The Business Council of New York State opposes Part F which expand the Bottle Deposit Law to cover juices, teas, sport drinks, cold coffee drinks, non-alcoholic cider and other new age beverages. The bottle deposit law duplicates curbside collection programs, is costly, removes valuable materials from municipal recycling programs, and burden small retailers. For these reasons nearly two-thirds of Massachusetts voters rejected a similar proposal that would have required a 5-cent deposit for nearly all non-alcoholic, non-carbonated drinks.
The original Bottle Deposit Law was advanced at a time few people had access to recycling, now 94% of the U.S. population has access to recycling. Only ten state have adopted a bottle deposit law and curbside recycling. In 2010, Delaware replaced its bottle bill with a curbside collection program. Delaware ended the five-cent container deposit and replaced it with a temporary four-cent tax to fund the implementation of a curbside collection recycling program. By 2016, the overall recycling rate in Delaware had risen 10 percent.
In 1988 Governor Mario M. Cuomo signed the New York State Solid Waste Management Act of 1988. The law requires municipalities to adopt local laws or ordinances requiring the separation and segregation of recyclable or reusable materials from solid waste by no later than September 1, 1992.
Bottle deposit programs duplicate what curbside collection programs achieve and can cost a lot more to do so. A 2013 study published by the Massachusetts Food Association, suggested the proposed expansion would have cost $6,600 per ton, while municipal curbside collections could lose valuable recyclables. Simply if the State has a bottle bill, we still need a system to handle all of the other recyclables. And if a state has two systems, one will take away from the other and this has consequences.
Even with an effective redemption process, the deposit program is not without cost. There is a transaction every time a beverage container or deposit changes hands, and each of these transactions comes with its own cost. Regardless of how the program is structured, there are also upfront costs associated with expanding bottle-deposit programs, as well as the long-term expense.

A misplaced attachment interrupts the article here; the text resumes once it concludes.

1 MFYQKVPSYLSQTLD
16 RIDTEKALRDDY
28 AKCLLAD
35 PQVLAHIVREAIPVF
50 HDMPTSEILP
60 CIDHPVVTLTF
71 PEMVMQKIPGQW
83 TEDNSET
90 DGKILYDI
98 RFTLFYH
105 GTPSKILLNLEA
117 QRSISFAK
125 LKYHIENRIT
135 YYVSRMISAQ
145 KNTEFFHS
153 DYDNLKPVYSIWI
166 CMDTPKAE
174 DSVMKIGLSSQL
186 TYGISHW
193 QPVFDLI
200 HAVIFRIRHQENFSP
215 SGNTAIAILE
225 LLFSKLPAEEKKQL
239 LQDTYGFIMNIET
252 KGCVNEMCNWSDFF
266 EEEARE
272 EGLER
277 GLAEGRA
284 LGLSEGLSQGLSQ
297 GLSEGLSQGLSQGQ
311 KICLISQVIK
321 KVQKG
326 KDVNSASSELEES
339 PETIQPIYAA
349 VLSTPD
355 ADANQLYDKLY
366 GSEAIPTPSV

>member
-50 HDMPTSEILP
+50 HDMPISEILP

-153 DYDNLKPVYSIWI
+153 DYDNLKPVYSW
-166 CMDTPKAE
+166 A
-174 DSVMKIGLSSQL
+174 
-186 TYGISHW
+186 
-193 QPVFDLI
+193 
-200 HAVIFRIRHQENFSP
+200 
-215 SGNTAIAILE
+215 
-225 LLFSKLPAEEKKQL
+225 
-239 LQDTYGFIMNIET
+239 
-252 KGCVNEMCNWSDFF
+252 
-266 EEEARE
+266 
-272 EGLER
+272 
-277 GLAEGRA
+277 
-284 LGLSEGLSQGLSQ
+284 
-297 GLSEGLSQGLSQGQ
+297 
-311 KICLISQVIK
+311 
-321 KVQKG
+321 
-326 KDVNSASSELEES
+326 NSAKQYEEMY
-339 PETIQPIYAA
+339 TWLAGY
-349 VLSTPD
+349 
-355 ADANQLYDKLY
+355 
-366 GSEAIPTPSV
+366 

The packaging and brands represented by noncarbonated products are much more varied that those currently subject to the Deposit Law. Because of the different production and distribution systems expansion will impact more businesses adding to the complexity and higher cost.
Upfront costs to expand the bottle bill to cover noncarbonated beverages including the capital costs to calibrate redemption centers, to purchase and install new reverse vending machines, and to acquire all necessary equipment. There are also upfront administrative costs, primarily associated with establishing the necessary capacity to run the program.
Removes Valuable Post-Consumer Materials
While purporting to provide financial support to municipal recycling efforts, this bill will in fact take valuable post-consumer materials out of municipal recycling programs, and divert those materials to store-based recycling. Most beverage bottles that will be affected by an expanded bottle bill are made from PET, which has a current average market value of approximately $320 per ton. Aluminum cans, which are used for some non-carbonated beverages that would also be captured by this expanded bottle bill, have a current market value of $800 per ton. In contrast, newsprint - a major component of municipal recycling programs has a current average market value of just $71`per ton a fraction of the value of material that the bottle bill is siphoning off from the municipal recycling program. As a result, this bill will reduce the average per-ton recovery value of the municipal recycling stream, while necessitating expanded state-taxpayer financial support for those very same programs.
By increasing the volume of redemptions, this bill will significantly increase the compliance burden placed on supermarkets, convenience stores and other beverage outlets.
The existing bottle bill imposes additional costs on retailers, consumes limited store space and staff resources, and raises sanitation and "housekeeping" problems in stores. This bill would exacerbate each of these adverse impacts on the retail sector.
Touted as an environmental measure, this is in reality a hidden tax on New York State manufacturers, bottlers, distributors and - ultimately - consumers. These added costs will eventually lead to higher prices and perhaps sales disruptions as below scale operators from adjoining states bootleg cheaper products into New York - especially New York City. Because of both expansion and this higher price to sell legally, an already continuing network of determined operators will benefit to the detriment to law abiding, and taxed, in-state producers and franchises. As such, these increased costs are of concern both to New York's beverage industry and its workforce.
New York State operates two separate state-wide recycling programs - mandated municipal recycling for those post-consumer wastes for which there is an "economic market," and mandated store-based recycling for certain beverage containers. Shifting materials from one mandated recycling program to another will produce limited environmental benefits to the state, while imposing significant additional costs and inconvenience on consumers and businesses alike.
For these reasons, The Business Council opposes adoption of this proposal.